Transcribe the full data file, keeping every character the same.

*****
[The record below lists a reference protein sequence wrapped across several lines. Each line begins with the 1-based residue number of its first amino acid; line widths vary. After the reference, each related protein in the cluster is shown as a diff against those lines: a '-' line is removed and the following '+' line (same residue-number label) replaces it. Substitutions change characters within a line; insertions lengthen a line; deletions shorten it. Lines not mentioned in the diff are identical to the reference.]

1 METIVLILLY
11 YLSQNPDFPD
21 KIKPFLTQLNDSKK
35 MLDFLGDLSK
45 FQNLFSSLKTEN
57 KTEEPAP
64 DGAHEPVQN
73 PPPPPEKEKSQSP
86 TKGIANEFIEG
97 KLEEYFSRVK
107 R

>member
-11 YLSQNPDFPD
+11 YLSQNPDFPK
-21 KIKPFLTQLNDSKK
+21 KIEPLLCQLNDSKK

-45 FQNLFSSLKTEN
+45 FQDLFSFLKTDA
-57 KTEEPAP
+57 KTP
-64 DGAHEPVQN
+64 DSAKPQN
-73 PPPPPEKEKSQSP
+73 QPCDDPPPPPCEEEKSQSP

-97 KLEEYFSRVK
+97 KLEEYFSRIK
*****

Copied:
[The record below lists a reference protein sequence wrapped across several lines. Each line begins with the 1-based residue number of its first amino acid; line widths vary. After the reference, each related protein in the cluster is shown as a diff against those lines: a '-' line is removed and the following '+' line (same residue-number label) replaces it. Substitutions change characters within a line; insertions lengthen a line; deletions shorten it. Lines not mentioned in the diff are identical to the reference.]

1 METIVLILLY
11 YLSQNPDFPD
21 KIKPFLTQLNDSKK
35 MLDFLGDLSK
45 FQNLFSSLKTEN
57 KTEEPAP
64 DGAHEPVQN
73 PPPPPEKEKSQSP
86 TKGIANEFIEG
97 KLEEYFSRVK
107 R

>member
-11 YLSQNPDFPD
+11 YLSQNPDFPK
-21 KIKPFLTQLNDSKK
+21 KIEPLLCQLNDSKK

-45 FQNLFSSLKTEN
+45 FQDLFSFLKTDA
-57 KTEEPAP
+57 KTP
-64 DGAHEPVQN
+64 DSAKPQN
-73 PPPPPEKEKSQSP
+73 QPCDDPPPPPCEEEKSQSP

-97 KLEEYFSRVK
+97 KLEEYFSRIK